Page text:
Stories, tears, being heard and hopes of healing and reconciliation
Chairs surround the hall forming several large circles; boxes of Kleenex and small brown bags with the edges rolled down dot the area. People sit quietly and listen. That’s why they are here, to listen.
Doreen McKenzie (c) shares her story of the Timber Bay Children’s Home experience
In the centre of the room are two separate tables. At one table are Marie Wilson, commissioner for the Truth and Reconciliation Commission (TRC), and Tom Roberts, master of ceremonies for the TRC Community Hearing at the Jonas Roberts Memorial Community Centre (JRMCC) on the LLRIB territory, and himself a residential school survivor. The table opposite is reserved for residential school survivors who tell the stories of their experience of residential school.
The Rainbow Buffalo Singers Drum Group pay tribute to each survivor who speaks during the public forum.
Each of the three mornings of the Hearings began with a Pipe Ceremony, a prayer and opening remarks by Wilson.
Survivors of the residential school system, some for the first time, have an opportunity to tell their story of what the school was like and the effects being forced to attend the schools have had on them throughout their lives.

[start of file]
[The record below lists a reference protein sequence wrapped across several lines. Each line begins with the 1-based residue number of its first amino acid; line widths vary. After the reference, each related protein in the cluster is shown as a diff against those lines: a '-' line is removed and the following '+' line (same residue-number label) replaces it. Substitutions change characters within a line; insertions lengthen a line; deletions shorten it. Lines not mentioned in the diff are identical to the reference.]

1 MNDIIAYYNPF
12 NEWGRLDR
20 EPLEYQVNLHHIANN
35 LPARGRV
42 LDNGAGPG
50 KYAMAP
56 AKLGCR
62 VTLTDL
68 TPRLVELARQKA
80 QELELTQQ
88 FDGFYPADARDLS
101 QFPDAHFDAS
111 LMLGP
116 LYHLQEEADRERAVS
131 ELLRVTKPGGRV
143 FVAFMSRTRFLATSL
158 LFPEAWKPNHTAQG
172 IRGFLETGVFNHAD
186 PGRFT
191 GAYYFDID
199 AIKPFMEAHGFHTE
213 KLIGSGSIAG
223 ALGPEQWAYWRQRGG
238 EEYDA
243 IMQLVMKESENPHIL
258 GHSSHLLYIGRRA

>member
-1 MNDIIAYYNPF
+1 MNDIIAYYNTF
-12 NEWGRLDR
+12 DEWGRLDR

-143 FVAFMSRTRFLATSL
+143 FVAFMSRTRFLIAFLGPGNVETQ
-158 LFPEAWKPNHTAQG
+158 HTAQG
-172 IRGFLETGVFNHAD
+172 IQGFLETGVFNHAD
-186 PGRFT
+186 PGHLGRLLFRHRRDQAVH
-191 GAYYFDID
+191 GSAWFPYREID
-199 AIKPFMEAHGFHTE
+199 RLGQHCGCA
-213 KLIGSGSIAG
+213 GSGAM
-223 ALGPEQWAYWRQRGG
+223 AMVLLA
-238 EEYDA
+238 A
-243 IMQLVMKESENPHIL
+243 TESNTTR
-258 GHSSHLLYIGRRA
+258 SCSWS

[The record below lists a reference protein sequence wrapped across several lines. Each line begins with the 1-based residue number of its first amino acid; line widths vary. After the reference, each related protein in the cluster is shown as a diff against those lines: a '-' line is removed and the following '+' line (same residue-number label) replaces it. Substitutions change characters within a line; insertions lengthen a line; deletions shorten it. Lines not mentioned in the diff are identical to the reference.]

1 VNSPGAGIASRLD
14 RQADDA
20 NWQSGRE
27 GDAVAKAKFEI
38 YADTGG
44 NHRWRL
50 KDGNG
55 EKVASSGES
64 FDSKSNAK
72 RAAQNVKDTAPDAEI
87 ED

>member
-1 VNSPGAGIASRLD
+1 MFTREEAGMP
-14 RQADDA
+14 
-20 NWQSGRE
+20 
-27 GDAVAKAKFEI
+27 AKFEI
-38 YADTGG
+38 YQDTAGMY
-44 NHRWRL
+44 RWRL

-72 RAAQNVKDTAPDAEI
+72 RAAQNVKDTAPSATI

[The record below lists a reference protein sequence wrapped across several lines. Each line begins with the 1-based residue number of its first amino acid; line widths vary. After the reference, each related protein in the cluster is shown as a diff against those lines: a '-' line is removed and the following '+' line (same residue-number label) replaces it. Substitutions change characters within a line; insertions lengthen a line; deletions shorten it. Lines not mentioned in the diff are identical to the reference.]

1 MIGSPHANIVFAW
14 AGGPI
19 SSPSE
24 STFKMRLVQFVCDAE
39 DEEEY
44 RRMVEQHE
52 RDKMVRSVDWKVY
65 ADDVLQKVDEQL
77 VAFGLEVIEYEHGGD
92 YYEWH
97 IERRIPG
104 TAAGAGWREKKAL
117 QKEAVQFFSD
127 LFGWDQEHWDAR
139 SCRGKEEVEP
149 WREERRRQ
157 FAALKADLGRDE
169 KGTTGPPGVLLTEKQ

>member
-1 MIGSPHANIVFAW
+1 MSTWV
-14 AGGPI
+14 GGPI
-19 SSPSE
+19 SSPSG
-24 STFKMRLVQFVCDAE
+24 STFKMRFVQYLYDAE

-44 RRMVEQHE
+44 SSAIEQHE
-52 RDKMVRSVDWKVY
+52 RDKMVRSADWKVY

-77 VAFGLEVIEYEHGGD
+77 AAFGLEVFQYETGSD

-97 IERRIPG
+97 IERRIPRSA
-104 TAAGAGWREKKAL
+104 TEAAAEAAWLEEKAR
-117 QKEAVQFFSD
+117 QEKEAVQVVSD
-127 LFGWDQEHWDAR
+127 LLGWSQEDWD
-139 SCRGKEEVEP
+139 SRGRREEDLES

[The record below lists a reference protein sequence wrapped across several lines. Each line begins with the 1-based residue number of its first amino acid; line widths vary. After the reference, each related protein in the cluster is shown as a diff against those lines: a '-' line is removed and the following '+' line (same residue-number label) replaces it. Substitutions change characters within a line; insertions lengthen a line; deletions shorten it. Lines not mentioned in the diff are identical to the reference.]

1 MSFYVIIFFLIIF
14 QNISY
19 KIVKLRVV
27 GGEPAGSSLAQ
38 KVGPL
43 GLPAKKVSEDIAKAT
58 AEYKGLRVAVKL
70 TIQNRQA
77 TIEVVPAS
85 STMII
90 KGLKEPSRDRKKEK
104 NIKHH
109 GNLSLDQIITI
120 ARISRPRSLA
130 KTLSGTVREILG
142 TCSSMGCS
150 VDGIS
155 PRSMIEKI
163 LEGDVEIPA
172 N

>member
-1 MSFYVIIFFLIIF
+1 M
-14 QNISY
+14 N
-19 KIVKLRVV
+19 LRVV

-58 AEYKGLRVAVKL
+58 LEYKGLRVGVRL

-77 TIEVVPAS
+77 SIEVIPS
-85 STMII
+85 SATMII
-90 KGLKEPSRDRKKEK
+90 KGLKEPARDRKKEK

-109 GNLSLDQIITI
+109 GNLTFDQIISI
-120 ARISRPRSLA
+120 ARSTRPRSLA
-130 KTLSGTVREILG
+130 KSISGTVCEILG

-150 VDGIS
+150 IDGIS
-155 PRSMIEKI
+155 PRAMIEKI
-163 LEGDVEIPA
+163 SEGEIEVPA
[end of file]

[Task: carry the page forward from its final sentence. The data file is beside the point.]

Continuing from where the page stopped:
While each survivor’s story is unique, common themes wove throughout the storytelling – memories of the day they were taken away to the “residence,” the baths given by strangers, having their hair cut off, struggles with self-esteem, shame, addictions, the loss of language and culture, loss of parenting skills and the loss of love. Several people talked about being called names, such as heathens and savages, but never hearing the word love, never being shown any love.
“It’s hard to speak, but we must speak so others can listen and learn,” said Jonas Bird, a Lac La Ronge Indian Band (LLRIB) elder and residential school survivor.
Bird told his story of being born “special in the Aboriginal world.” He had six fingers on each hand. An elder from his community said he would go far and help his people in his lifetime. At seven, Bird was taken from the family trapline at Wapawekka to the residential school in Prince Albert, where he was looked on differently because of his hands. Not knowing the language, culture or customs, Bird was taken to a hospital. He remembers someone putting something over his nose, which is the last thing he remembers before waking with his hands bandaged. His sixth finger on each hand had been removed. Bird spent three months in hospital as gangrene set into the wounds and he came close to losing both hands, but asked they not be removed.